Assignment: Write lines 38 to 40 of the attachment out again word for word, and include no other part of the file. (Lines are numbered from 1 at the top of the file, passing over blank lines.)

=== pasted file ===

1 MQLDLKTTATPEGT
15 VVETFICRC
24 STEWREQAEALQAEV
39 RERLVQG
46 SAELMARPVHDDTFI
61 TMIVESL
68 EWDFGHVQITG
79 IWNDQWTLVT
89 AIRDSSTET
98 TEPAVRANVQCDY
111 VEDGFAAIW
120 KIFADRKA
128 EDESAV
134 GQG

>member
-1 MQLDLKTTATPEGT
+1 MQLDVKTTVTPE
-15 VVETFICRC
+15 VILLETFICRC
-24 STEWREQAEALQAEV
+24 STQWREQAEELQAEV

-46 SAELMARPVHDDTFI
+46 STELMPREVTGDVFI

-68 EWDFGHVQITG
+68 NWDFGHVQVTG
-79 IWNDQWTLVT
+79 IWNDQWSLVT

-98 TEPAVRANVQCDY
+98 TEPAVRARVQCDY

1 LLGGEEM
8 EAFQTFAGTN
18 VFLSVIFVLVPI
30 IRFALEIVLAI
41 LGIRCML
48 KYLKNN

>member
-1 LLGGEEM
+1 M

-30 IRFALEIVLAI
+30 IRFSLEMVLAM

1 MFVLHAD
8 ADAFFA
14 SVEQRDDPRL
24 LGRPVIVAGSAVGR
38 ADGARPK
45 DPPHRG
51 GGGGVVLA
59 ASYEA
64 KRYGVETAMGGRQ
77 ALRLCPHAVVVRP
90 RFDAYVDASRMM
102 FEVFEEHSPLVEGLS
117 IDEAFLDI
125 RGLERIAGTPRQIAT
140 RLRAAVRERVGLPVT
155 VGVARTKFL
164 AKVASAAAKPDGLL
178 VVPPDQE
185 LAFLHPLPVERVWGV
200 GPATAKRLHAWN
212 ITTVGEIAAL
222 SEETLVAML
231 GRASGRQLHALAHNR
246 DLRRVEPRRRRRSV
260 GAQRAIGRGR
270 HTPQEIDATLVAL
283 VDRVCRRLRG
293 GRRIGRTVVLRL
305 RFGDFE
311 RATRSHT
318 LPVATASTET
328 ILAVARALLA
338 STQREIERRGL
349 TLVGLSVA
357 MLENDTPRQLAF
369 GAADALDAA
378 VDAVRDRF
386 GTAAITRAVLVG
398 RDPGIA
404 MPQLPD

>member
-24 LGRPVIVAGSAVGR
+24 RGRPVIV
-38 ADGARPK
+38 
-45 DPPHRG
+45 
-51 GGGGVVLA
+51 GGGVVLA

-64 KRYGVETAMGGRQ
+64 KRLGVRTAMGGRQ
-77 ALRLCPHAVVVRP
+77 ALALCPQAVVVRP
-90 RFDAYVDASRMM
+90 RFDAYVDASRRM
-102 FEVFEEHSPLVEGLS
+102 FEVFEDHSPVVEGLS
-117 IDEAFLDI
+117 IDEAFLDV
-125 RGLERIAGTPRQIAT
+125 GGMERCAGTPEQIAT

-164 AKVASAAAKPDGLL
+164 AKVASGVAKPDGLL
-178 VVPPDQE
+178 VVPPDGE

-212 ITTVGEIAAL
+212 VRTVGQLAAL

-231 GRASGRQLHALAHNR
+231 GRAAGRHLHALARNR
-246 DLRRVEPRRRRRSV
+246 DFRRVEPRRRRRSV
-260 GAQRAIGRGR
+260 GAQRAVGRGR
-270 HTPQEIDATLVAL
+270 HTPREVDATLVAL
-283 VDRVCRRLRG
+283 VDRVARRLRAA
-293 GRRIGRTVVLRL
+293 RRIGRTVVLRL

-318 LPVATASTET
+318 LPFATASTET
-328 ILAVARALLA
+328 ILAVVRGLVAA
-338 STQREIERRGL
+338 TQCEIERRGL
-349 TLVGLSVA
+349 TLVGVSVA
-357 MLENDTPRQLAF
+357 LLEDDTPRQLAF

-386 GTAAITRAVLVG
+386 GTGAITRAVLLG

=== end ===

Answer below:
+1 M

-30 IRFALEIVLAI
+30 IRFSLEMVLAM